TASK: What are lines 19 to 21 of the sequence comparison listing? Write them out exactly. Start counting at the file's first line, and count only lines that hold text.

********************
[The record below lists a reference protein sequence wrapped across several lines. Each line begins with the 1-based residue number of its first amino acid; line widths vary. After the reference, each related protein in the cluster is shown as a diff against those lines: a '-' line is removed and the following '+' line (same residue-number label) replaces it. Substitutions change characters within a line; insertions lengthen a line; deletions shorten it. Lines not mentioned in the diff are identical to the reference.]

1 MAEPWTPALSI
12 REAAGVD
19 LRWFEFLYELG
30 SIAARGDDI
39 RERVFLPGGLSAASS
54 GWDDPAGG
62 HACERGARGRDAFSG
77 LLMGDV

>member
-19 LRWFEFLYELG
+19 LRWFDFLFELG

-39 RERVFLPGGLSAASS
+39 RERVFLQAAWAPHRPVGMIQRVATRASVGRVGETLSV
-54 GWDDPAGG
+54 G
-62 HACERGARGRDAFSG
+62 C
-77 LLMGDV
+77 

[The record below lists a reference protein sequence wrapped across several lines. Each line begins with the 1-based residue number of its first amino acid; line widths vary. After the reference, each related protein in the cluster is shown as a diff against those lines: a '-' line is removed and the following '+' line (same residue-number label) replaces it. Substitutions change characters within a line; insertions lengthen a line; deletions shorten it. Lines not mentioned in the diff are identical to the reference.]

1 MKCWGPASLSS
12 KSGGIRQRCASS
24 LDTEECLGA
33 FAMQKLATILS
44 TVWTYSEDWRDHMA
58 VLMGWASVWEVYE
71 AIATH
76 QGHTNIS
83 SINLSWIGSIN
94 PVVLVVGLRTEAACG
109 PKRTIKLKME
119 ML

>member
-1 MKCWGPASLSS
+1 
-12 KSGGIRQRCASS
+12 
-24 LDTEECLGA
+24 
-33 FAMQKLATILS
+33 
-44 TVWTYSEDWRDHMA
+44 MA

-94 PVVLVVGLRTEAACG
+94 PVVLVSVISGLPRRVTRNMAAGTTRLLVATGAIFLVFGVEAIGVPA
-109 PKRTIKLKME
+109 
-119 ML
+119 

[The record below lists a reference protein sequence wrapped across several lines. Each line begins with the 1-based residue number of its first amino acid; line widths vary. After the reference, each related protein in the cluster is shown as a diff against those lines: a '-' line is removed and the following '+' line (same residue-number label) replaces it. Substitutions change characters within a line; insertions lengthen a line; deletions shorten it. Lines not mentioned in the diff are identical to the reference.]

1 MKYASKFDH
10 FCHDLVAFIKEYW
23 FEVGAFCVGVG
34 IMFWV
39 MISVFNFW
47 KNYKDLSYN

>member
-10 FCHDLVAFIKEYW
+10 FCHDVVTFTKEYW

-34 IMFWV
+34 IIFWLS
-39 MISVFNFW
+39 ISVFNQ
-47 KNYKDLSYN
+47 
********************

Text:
-77 LLMGDV
+77 

[The record below lists a reference protein sequence wrapped across several lines. Each line begins with the 1-based residue number of its first amino acid; line widths vary. After the reference, each related protein in the cluster is shown as a diff against those lines: a '-' line is removed and the following '+' line (same residue-number label) replaces it. Substitutions change characters within a line; insertions lengthen a line; deletions shorten it. Lines not mentioned in the diff are identical to the reference.]